Prenatal Oral Health

If you are pregnant, you have special oral health needs. Some women may find their gums swell, bleed, and become red and tender. This condition, also known as pregnancy gingivitis, can be caused by an increase in hormone levels during pregnancy and poor oral home care habits.

It is important to schedule an exam with your dentist prior to or early in your pregnancy, and to have your teeth cleaned regularly. Delaying any needed dental treatment could pose a risk to your baby.

Several studies have shown a relationship between low-grade chronic infection in the mouth (periodontal disease) and preterm (delivery before 37 weeks), low birth weight (less than 2,500 grams) babies. Pregnant women who have periodontal disease may be seven times more likely to have a baby that is born too early and too small.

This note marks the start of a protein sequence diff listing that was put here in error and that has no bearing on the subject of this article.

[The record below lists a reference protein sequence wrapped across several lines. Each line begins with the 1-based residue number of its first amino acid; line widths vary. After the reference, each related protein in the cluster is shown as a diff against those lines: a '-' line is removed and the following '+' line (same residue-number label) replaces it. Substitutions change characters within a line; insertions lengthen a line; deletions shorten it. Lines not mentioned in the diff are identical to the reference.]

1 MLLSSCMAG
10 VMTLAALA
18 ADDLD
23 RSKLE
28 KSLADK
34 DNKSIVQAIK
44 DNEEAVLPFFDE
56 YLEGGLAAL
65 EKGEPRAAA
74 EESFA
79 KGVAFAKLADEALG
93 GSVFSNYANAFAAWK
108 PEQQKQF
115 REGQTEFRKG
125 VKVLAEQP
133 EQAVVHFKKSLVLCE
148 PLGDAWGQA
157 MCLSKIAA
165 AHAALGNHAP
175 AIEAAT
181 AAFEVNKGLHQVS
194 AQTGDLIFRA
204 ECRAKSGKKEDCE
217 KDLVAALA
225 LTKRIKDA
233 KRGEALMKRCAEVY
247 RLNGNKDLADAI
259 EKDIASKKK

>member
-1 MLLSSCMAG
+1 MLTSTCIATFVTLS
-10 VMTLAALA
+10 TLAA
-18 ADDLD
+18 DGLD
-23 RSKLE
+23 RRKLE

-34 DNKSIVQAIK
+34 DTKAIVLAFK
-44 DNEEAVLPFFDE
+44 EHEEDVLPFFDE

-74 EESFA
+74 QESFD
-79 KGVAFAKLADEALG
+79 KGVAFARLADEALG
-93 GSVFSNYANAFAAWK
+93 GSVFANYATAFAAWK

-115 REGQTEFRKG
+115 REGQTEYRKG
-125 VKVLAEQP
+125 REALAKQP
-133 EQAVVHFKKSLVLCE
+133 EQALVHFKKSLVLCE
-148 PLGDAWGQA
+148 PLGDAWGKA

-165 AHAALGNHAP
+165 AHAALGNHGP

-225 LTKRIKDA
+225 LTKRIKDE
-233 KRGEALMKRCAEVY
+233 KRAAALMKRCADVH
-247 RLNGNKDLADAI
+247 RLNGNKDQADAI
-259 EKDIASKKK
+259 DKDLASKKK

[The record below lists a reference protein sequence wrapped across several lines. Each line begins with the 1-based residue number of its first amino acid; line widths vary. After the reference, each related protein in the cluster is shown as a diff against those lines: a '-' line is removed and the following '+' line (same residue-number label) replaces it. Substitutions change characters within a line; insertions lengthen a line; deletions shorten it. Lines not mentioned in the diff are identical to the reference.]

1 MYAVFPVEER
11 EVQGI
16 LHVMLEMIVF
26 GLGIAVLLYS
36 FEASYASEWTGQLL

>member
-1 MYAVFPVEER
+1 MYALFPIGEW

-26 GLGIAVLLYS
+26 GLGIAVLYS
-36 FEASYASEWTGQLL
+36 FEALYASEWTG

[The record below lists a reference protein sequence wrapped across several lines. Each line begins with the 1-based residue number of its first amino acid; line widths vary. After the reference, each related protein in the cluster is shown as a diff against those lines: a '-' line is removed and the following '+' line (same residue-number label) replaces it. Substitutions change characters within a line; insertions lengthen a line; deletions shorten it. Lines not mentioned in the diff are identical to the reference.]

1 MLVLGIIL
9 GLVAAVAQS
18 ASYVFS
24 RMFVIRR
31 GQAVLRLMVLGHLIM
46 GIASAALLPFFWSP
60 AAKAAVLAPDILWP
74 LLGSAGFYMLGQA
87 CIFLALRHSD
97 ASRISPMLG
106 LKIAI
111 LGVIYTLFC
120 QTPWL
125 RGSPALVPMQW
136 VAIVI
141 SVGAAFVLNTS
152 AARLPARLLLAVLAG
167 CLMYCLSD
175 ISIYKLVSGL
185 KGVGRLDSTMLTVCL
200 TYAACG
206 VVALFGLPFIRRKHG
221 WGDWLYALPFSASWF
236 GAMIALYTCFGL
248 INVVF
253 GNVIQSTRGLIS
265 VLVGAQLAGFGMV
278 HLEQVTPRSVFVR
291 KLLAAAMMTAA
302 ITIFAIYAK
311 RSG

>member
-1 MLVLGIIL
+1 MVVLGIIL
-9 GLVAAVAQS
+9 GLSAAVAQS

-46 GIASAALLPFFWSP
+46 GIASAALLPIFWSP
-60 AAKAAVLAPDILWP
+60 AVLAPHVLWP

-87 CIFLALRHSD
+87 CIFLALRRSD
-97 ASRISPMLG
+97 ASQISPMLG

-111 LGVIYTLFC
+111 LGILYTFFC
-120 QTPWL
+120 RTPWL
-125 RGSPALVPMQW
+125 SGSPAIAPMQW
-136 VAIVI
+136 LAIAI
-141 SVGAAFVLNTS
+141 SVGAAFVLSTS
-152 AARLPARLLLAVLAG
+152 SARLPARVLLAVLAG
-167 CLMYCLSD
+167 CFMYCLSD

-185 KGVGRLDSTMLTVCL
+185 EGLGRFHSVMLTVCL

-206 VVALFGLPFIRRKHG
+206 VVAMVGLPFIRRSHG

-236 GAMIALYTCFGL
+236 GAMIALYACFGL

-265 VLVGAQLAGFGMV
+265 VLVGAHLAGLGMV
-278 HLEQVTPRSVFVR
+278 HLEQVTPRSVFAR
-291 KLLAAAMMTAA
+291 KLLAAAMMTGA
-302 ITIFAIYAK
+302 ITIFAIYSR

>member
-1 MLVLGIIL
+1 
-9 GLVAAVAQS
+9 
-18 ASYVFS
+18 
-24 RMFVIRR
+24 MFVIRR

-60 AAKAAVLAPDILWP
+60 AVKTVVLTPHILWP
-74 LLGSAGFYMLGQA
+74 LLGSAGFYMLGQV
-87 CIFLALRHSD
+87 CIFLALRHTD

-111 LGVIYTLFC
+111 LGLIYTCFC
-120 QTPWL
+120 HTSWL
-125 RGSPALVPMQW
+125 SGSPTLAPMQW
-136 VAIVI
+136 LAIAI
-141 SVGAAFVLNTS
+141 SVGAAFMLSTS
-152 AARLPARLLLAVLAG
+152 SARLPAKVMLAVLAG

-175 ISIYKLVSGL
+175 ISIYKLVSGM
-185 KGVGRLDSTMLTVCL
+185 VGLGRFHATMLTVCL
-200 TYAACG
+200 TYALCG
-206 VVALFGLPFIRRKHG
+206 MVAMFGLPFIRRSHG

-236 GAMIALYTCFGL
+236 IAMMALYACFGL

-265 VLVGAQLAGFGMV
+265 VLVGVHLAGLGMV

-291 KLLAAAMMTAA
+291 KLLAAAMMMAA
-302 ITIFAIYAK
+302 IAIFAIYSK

Good oral hygiene habits are important.

  • Brush with a fluoride toothpaste at least 2 times a day
  • Clean between your teeth daily with dental floss
  • Remember to brush your tongue.

The baby's teeth begin to develop in the third to sixth month of pregnancy. It is important to eat healthy and get adequate amounts of nutrients especially calcium, protein, phosphorous, and Vitamin A, C and D. Practice eating a healthy balanced diet and avoid snacking on sugary or starchy foods between meals.

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